Lockheed Martin Successfully Completes Preliminary Design Review for New Scientific Research Mini-Sub
Lockheed Martin recently completed a preliminary design review (PDR) for the Replacement Human Occupied Vehicle (RHOV), a next generation three-person deep submergence vehicle (DSV) that will be used by the U.S. scientific community. The successful three-day review was conducted in mid-November 2007.
In August 2007,
Woods Hole Oceanographic Institution (WHOI) awarded Lockheed Martin a $2.8
million contract for the initial design of the RHOV, which is intended to replace
the DSV Alvin, the human-occupied deep
submergence vehicle currently operated by WHOI.
Alvin made headlines for locating a hydrogen bomb lost in the Mediterranean Sea in 1966, discovering deep-sea hydrothermal vents in the late 1970s, and exploring the sunken ocean liner Titanic in 1986.
“Our RHOV team
continues to work closely with the scientific community to execute the advanced
design on schedule," said Jim Weitzel, vice president of Lockheed Martin’s
Mission and Unmanned Systems business unit in Riviera Beach, FL.
"The completion of Preliminary Design Review is a significant milestone in making this new capability a reality. The team has completed a thorough and highly successful PDR phase, demonstrating to our customer that the RHOV design will address ocean scientists’ needs for a larger and more capable human occupied vehicle which will dive deeper, expanding the ability to reach previously uncharted portions of the ocean.”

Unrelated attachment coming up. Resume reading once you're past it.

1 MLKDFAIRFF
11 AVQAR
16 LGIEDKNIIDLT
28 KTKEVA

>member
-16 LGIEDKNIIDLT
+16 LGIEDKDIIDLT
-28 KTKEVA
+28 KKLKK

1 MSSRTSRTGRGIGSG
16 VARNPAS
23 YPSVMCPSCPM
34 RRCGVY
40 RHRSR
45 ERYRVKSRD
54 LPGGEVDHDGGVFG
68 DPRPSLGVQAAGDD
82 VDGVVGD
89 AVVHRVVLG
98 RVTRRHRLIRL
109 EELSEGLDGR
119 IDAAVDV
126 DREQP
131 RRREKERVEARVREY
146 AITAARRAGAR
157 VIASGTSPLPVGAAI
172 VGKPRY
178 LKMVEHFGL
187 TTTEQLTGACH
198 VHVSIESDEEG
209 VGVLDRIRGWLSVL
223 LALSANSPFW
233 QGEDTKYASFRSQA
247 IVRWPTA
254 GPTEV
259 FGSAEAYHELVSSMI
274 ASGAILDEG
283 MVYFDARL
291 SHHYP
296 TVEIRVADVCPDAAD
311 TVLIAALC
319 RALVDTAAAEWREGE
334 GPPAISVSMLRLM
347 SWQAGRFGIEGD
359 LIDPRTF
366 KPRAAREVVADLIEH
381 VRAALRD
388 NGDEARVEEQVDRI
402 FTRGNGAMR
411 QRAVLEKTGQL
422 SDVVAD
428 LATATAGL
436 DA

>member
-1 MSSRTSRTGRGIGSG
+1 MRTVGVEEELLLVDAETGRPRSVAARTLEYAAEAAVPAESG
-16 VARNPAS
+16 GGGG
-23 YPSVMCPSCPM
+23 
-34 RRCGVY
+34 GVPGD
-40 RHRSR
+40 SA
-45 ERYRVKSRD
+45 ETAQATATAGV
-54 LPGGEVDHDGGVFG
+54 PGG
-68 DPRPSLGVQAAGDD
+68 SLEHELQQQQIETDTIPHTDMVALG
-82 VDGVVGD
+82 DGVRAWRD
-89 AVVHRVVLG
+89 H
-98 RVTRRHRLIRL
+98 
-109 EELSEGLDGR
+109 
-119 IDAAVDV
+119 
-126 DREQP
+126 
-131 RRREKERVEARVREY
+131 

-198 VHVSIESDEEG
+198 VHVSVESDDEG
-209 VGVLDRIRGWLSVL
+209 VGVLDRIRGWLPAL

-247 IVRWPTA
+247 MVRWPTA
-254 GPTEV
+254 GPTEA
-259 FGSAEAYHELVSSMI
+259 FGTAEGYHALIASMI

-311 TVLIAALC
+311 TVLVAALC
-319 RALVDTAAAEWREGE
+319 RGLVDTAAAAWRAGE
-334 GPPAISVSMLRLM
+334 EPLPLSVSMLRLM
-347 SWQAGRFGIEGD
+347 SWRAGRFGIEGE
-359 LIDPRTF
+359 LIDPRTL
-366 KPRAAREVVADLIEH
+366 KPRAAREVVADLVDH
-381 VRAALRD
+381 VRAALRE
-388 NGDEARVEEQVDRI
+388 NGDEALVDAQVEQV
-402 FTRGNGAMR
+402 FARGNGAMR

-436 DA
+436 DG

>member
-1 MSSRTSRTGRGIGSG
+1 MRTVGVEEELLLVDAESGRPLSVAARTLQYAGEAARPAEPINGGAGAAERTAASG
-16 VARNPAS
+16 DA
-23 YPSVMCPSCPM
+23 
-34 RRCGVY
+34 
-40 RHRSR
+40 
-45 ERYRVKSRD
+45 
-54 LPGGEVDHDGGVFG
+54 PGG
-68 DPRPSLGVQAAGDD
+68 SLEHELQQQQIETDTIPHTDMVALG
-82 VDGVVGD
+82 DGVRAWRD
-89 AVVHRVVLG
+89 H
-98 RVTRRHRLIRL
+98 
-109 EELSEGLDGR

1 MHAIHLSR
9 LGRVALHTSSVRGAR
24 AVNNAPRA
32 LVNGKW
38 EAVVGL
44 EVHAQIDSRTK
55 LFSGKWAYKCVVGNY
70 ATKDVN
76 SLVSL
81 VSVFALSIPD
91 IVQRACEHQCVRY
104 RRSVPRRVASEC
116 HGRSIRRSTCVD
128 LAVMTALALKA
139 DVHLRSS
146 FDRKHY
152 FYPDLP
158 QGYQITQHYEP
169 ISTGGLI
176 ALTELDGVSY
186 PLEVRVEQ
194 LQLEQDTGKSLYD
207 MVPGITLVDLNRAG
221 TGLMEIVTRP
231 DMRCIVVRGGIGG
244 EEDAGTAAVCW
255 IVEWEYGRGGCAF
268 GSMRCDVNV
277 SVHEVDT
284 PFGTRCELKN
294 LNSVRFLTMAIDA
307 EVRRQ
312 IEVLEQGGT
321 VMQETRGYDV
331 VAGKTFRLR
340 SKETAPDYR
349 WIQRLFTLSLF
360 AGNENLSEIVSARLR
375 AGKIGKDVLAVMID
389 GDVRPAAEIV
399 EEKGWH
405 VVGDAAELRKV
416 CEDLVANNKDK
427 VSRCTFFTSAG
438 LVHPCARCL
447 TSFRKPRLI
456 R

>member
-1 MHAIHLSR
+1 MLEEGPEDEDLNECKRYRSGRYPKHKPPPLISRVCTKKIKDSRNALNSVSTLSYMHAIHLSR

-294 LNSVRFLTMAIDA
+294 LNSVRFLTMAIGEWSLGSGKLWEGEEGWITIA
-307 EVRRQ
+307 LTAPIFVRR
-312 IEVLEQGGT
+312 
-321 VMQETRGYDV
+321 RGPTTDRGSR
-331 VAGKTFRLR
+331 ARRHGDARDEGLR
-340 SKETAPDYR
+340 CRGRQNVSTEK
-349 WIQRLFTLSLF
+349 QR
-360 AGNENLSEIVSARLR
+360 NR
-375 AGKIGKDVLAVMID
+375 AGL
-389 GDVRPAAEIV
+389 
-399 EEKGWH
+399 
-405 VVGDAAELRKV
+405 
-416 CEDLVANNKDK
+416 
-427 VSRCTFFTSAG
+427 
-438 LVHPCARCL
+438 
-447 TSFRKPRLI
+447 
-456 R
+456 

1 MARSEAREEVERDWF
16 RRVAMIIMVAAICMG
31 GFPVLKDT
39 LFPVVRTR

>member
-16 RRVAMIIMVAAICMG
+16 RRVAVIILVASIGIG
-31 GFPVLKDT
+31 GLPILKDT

The PDR, conducted at
Lockheed Martin’s Riviera Beach
facility, was a critical program milestone. The key stakeholders for the RHOVincluding WHOI management and Alvin
pilots, science users, the American Bureau of Shipping, and the National
Science Foundation (NSF)reviewed Lockheed Martin’s proposed design to
ensure it met the customers’ specifications.
The PDR also allowed the Alvin pilots and science users to incorporate their unique perspectives into the final design of the new vehicle.
“PDR is an important step toward realizing the dream of the next generation submersible,” said WHOI Vice President for Marine Operations Robert Detrick. “There is no substitute for the human experience of journeying to the ocean depths. WHOI is very pleased with the work Lockheed Martin has done to pass this important milestone in the development of a replacement for the venerable Alvin.”
The initial contract, funded through NSF, includes an option for subsequent construction of the RHOV once the detailed design work is complete and WHOI and NSF approve the final design.
Headquartered in Bethesda, Md., Lockheed Martin employs about 140,000 people worldwide and is principally engaged in the research, design, development, manufacture, integration, and sustainment of advanced technology systems, products and services.
The Woods Hole Oceanographic Institution is a private, independent organization in Falmouth, Mass., dedicated to marine research, engineering, and higher education. Established in 1930 on a recommendation from the National Academy of Sciences, its primary mission is to understand the oceans and their interaction with the Earth as a whole, and to communicate a basic understanding of the ocean's role in the changing global environment.